The entire Arctic region, which is the habitat of polar bear, is increasingly showing signs of the effects of global warming. As recently as on 14th December 2009 Al Gore, Nobel Laureate and former Vice President of United States, told the UN Climate Conference being held in Copenhagen that new data suggests that the Arctic polar ice cap may disappear in the summers as early as five to seven years from now. Polar scientist had told him only on the previous day that the latest data suggest a 75% chance of the entire polar ice cap melting in summer within the next five to seven years. Arctic Ocean sea ice has shrunk to record low levels during the past several summers. Global warming has raised temperatures twice as fast in the north as elsewhere, say the scientists.

While the Hudson Bay habitat of the polar bear is in the process of disappearing, their habitat elsewhere in the Arctic is also under threat. Melting ice is making the Arctic more and more accessible for exploitation of its vast natural resources, threatening and degrading their habitat. Global warming seems to have got its first major victim. Large carnivores being sensitive indicators of the health of their ecosystems, cannibalism setting in among the polar bears is a matter of great concern. Soon it may lead to disaster for the species, even to its extinction.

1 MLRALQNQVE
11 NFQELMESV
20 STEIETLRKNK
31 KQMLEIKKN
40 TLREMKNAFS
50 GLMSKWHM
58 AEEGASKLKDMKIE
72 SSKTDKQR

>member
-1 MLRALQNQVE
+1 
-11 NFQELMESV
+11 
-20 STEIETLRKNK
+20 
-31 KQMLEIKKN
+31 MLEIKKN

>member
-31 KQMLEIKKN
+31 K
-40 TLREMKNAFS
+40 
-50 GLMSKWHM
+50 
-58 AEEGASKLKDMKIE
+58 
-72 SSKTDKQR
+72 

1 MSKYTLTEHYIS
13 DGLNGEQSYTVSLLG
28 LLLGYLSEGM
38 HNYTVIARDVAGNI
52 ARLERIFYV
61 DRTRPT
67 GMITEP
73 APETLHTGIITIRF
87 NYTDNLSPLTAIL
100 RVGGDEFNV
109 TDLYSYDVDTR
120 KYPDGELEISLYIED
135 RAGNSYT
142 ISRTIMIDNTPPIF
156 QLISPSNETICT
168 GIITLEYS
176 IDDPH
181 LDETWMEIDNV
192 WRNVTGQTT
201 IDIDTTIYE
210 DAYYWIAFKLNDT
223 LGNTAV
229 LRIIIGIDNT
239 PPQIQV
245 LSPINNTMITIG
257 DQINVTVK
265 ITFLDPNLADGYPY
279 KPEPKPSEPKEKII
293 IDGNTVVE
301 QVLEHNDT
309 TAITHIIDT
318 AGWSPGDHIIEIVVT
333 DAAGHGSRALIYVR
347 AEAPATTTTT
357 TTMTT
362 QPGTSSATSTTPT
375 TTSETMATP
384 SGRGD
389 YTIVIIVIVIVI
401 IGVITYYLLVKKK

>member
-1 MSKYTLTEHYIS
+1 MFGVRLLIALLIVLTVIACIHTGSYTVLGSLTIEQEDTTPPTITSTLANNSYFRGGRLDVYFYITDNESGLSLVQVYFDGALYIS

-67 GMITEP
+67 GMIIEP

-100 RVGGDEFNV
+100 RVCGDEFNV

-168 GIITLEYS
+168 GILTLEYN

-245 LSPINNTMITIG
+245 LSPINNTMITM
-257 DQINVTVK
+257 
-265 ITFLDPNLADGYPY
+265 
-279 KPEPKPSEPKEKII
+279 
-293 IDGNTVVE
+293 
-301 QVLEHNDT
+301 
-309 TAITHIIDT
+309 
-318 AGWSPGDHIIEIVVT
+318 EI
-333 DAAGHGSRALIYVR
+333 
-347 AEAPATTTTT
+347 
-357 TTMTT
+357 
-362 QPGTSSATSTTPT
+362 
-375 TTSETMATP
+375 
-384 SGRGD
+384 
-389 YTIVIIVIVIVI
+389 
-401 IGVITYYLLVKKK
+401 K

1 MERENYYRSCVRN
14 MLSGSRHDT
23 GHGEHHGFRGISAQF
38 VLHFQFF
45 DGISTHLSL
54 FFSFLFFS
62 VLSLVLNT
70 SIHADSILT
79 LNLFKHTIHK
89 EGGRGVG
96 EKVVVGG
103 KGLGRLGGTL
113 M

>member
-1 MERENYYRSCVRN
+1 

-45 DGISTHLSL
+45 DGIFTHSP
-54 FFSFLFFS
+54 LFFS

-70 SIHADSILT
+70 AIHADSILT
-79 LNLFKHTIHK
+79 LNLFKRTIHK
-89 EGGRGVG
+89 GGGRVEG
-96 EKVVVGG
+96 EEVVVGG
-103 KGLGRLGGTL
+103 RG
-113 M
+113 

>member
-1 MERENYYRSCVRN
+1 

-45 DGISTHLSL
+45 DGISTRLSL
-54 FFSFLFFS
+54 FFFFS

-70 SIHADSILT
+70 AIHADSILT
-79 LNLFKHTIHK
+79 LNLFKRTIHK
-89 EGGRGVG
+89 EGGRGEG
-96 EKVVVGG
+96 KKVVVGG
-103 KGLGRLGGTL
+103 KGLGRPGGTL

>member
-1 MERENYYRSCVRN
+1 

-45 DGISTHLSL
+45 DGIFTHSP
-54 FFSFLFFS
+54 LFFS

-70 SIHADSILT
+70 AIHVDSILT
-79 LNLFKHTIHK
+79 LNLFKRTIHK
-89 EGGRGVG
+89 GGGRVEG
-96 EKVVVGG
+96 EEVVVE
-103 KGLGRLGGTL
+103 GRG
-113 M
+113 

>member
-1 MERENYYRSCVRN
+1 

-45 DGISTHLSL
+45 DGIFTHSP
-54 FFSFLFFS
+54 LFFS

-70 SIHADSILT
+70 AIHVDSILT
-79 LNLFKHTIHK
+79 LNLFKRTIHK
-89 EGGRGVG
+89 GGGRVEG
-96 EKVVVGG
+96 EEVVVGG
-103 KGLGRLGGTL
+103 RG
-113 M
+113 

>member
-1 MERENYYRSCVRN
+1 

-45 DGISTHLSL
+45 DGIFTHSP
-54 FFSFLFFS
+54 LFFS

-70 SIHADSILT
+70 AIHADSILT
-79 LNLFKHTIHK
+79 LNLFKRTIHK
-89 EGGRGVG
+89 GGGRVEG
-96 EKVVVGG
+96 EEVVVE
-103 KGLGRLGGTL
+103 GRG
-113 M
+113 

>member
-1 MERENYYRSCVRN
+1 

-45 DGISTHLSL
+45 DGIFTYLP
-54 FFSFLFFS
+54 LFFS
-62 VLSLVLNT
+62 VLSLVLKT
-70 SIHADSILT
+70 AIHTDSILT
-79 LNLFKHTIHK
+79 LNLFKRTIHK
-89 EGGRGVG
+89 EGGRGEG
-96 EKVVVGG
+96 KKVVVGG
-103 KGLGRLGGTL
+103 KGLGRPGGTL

With the unmistakable signs of habitat loss for other species gradually a similar fate is likely to overtake them all ...yes, even us, humans!

One wonders whether this is really it – the shape of things to come!

Whether bells are, after all, tolling for life on earth!